Viva Pinata: Pocket Paradise Review

When the first Viva Piñata came out, most people had one thought in mind: this seems more like a Nintendo DS game than a Microsoft 360 one. In fact, consumers may have felt the same way as evidenced by the lower-than-desired sales compared to the critical success the game achieved. Still, Microsoft stuck by the franchise, and it has consequently spawned a cartoon, a spin-off party game, and a full-blown sequel. Even with all the various Piñata titles roaming the world, there was still one thing missing: Piñatas on the go.

With no Microsoft handheld, Rare was left with two choices: Sony or Nintendo. Despite past differences, Rare stuck with Nintendo once again, and the result is one of the more captivating handheld titles this year.

For those not familiar with the franchise, Viva Piñata plays like one part Sim City, one part Harvest Moon, and one part Animal Crossing. You start out by getting a small plot of land known as a Garden, and through cultivating, planting, and taking care of it you’ll receive animal visitors (in glorious piñata form). Meet certain requirements, and those piñata will stay with you, allowing you to build houses and ultimately force them to reproduce for your own sick, twisted piñata fetishes.

Overall, Pocket Paradise plays almost identically to the 360 counterparts, albeit with a stylus and touch screen rather than analog sticks and a cursor. The goal is to still amass more piñata, and it’s still strangely addictive despite having no actual ending point or conclusion.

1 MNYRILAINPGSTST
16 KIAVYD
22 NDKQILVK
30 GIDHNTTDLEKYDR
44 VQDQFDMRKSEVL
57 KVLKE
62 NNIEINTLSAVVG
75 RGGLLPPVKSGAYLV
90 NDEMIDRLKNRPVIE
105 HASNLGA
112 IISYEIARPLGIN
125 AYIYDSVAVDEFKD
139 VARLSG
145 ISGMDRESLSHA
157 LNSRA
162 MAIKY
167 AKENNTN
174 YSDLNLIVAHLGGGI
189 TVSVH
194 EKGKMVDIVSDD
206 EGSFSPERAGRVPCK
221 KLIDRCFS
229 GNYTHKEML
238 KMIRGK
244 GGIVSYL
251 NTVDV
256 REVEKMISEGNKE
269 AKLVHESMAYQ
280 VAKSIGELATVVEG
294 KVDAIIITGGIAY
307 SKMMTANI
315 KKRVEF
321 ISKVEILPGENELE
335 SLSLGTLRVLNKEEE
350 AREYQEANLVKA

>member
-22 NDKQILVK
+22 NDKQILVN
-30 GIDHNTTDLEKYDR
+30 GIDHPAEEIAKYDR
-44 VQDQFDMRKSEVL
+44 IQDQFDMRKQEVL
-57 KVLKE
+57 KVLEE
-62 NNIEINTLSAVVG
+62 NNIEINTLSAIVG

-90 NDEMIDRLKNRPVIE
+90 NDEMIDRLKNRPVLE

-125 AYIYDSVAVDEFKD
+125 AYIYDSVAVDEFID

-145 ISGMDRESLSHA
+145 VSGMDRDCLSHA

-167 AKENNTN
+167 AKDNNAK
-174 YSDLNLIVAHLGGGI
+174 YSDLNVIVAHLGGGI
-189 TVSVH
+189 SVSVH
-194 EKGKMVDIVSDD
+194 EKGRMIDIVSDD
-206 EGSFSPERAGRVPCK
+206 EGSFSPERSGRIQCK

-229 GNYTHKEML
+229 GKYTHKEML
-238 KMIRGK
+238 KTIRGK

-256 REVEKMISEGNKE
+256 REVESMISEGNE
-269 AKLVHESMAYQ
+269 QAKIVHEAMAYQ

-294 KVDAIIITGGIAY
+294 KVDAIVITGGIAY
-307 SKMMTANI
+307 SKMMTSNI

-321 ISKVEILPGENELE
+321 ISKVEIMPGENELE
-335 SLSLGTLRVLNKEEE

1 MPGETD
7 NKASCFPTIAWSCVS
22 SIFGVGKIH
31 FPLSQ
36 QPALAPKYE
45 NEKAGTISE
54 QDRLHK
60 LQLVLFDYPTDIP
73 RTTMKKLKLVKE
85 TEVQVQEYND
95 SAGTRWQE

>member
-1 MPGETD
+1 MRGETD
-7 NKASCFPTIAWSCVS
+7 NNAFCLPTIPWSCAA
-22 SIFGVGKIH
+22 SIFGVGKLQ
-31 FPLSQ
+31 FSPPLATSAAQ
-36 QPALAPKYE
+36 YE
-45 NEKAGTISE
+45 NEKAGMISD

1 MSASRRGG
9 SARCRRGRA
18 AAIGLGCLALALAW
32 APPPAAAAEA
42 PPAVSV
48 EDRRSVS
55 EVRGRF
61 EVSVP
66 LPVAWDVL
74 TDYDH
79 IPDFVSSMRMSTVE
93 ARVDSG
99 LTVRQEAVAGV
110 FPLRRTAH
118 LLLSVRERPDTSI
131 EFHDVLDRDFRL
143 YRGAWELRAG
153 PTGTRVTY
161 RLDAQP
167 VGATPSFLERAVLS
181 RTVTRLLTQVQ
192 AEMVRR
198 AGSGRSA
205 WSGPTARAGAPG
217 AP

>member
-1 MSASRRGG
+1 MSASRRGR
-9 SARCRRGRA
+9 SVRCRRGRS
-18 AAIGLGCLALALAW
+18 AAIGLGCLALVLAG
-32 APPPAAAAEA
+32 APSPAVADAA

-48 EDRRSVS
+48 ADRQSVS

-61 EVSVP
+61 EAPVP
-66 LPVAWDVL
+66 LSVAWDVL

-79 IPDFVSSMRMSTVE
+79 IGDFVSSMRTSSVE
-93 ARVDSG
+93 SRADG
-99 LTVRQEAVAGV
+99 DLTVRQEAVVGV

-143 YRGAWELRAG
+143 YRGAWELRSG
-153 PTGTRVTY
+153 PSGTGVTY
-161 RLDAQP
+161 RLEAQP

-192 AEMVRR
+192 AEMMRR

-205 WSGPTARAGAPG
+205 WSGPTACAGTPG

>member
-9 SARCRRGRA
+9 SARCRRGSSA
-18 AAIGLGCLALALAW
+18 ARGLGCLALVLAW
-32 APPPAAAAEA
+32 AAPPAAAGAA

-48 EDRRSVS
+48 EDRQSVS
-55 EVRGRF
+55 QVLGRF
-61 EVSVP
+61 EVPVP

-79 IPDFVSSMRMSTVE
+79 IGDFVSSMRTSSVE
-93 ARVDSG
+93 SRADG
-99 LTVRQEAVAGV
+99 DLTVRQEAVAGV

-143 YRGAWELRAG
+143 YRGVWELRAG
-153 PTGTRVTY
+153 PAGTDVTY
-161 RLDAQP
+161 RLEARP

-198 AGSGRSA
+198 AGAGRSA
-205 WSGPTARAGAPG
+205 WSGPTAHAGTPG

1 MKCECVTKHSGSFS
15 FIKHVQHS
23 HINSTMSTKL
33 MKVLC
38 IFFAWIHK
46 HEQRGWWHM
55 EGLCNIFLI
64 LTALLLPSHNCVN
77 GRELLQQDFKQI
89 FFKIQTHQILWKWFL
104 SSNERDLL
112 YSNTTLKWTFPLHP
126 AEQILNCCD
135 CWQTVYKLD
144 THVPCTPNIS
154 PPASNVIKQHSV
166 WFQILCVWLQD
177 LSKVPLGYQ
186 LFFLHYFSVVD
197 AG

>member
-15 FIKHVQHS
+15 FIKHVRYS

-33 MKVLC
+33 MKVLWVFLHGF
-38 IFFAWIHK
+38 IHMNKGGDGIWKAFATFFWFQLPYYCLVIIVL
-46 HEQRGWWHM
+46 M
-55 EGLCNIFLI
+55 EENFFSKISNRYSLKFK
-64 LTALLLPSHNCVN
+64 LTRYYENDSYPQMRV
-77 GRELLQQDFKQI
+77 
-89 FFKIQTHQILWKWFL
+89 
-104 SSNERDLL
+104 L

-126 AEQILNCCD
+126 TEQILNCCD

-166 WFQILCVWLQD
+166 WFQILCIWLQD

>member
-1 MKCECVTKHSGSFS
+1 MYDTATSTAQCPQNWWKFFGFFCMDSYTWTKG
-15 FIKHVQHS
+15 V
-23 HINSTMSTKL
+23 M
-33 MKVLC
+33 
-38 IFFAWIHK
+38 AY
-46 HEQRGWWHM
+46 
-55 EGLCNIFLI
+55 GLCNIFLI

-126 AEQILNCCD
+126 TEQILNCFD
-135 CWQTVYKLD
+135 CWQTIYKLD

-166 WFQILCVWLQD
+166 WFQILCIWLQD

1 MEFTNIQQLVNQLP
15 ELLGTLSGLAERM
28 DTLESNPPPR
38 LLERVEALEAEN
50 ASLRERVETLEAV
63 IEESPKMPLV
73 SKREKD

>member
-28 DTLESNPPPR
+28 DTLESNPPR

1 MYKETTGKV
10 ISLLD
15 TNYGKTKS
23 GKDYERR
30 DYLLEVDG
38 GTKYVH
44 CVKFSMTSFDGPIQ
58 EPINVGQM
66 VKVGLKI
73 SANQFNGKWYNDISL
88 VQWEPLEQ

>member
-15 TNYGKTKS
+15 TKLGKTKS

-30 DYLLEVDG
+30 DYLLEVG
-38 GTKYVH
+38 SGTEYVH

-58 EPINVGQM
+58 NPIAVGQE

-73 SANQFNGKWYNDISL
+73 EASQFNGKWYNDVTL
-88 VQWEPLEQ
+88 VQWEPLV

The two big differences relate specifically to the DS hardware. Using a stylus to tap and point your way around the Garden is a nice change of pace, and despite my early reservations it’s extremely easy to control and navigate in the Pocket Paradise world. After an hour of play, I was finding it easier to play Pocket Paradise than the original 360 title.

The other big difference is how information is displayed. Rather than loading through menus and losing sight of the action, the piñatas and garden display in the bottom screen, while notices and information appear in the top one. This eliminates those pesky moments when you would have to check then re-check information in Viva Piñata, only to groan as you were forced to go through the menu system again.

Outside of those, nothing has really been changed. Sure, some plants change how they get water and a couple other tiny things show up here and there, but ultimately Pocket Paradise is a picture perfect port of the Viva Piñata franchise. While piñata appear easier and the game may be slightly dumbed down for the handheld audience, that shouldn’t put off any piñata veterans. If you’ve found yourself sitting on the couch late into the night giggling as you forced piñata bunnies to get it on, you’ll feel right at home with Pocket Paradise. Due to the general pick-up-and-play-then-stop nature of the game, I’d even argue that this DS version is the true embodiment of the Viva Piñata experience. So don’t let the jaggier graphics fool you: Pocket Paradise is the real, piñata mating deal.


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Author: Brendon Lindsey View all posts by

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